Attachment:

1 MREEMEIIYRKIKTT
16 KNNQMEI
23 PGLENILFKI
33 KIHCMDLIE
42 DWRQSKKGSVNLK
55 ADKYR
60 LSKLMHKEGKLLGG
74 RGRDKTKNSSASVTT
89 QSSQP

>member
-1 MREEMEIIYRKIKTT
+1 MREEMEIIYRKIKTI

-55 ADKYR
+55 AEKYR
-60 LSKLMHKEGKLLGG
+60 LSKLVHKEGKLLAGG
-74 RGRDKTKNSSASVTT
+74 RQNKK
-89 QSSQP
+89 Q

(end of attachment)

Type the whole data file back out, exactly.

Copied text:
1 MREEMEIIYRKIKTT
16 KNNQMEI
23 PGLENILFKI
33 KIHCMDLIE
42 DWRQSKKGSVNLK
55 ADKYR
60 LSKLMHKEGKLLGG
74 RGRDKTKNSSASVTT
89 QSSQP

>member
-1 MREEMEIIYRKIKTT
+1 MREEMEIIYRKIKTI

-55 ADKYR
+55 AEKYR
-60 LSKLMHKEGKLLGG
+60 LSKLVHKEGKLLAGG
-74 RGRDKTKNSSASVTT
+74 RQNKK
-89 QSSQP
+89 Q